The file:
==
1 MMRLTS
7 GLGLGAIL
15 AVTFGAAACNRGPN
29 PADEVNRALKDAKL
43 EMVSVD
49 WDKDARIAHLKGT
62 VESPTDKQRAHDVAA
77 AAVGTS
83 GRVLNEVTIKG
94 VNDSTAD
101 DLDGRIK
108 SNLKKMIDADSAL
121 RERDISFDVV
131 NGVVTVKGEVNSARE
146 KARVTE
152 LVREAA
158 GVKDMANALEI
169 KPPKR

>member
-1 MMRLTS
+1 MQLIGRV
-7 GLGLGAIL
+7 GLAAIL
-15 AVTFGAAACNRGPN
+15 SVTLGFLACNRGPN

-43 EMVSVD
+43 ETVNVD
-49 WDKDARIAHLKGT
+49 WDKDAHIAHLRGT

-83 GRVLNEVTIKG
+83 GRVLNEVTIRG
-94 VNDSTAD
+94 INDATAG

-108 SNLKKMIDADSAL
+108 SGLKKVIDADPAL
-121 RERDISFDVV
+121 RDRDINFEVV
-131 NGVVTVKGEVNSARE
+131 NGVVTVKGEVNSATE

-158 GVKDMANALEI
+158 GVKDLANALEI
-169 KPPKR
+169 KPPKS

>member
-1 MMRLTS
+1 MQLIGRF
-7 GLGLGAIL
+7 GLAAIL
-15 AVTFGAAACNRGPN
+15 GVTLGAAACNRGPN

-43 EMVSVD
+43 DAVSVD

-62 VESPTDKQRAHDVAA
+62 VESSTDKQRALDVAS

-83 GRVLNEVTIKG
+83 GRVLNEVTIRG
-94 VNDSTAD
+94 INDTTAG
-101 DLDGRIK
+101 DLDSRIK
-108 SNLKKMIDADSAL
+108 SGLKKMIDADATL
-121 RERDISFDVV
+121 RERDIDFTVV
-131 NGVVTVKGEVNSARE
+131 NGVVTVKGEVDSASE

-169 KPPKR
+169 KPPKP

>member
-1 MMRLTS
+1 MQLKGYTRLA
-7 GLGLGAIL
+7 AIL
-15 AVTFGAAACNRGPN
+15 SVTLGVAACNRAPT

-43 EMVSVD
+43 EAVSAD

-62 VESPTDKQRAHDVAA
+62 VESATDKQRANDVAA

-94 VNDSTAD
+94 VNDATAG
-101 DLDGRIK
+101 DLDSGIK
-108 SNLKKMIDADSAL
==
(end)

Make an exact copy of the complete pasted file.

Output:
1 MMRLTS
7 GLGLGAIL
15 AVTFGAAACNRGPN
29 PADEVNRALKDAKL
43 EMVSVD
49 WDKDARIAHLKGT
62 VESPTDKQRAHDVAA
77 AAVGTS
83 GRVLNEVTIKG
94 VNDSTAD
101 DLDGRIK
108 SNLKKMIDADSAL
121 RERDISFDVV
131 NGVVTVKGEVNSARE
146 KARVTE
152 LVREAA
158 GVKDMANALEI
169 KPPKR

>member
-1 MMRLTS
+1 MQLIGRV
-7 GLGLGAIL
+7 GLAAIL
-15 AVTFGAAACNRGPN
+15 SVTLGFLACNRGPN

-43 EMVSVD
+43 ETVNVD
-49 WDKDARIAHLKGT
+49 WDKDAHIAHLRGT

-83 GRVLNEVTIKG
+83 GRVLNEVTIRG
-94 VNDSTAD
+94 INDATAG

-108 SNLKKMIDADSAL
+108 SGLKKVIDADPAL
-121 RERDISFDVV
+121 RDRDINFEVV
-131 NGVVTVKGEVNSARE
+131 NGVVTVKGEVNSATE

-158 GVKDMANALEI
+158 GVKDLANALEI
-169 KPPKR
+169 KPPKS

>member
-1 MMRLTS
+1 MQLIGRF
-7 GLGLGAIL
+7 GLAAIL
-15 AVTFGAAACNRGPN
+15 GVTLGAAACNRGPN

-43 EMVSVD
+43 DAVSVD

-62 VESPTDKQRAHDVAA
+62 VESSTDKQRALDVAS

-83 GRVLNEVTIKG
+83 GRVLNEVTIRG
-94 VNDSTAD
+94 INDTTAG
-101 DLDGRIK
+101 DLDSRIK
-108 SNLKKMIDADSAL
+108 SGLKKMIDADATL
-121 RERDISFDVV
+121 RERDIDFTVV
-131 NGVVTVKGEVNSARE
+131 NGVVTVKGEVDSASE

-169 KPPKR
+169 KPPKP

>member
-1 MMRLTS
+1 MQLKGYTRLA
-7 GLGLGAIL
+7 AIL
-15 AVTFGAAACNRGPN
+15 SVTLGVAACNRAPT

-43 EMVSVD
+43 EAVSAD

-62 VESPTDKQRAHDVAA
+62 VESATDKQRANDVAA

-94 VNDSTAD
+94 VNDATAG
-101 DLDGRIK
+101 DLDSGIK
-108 SNLKKMIDADSAL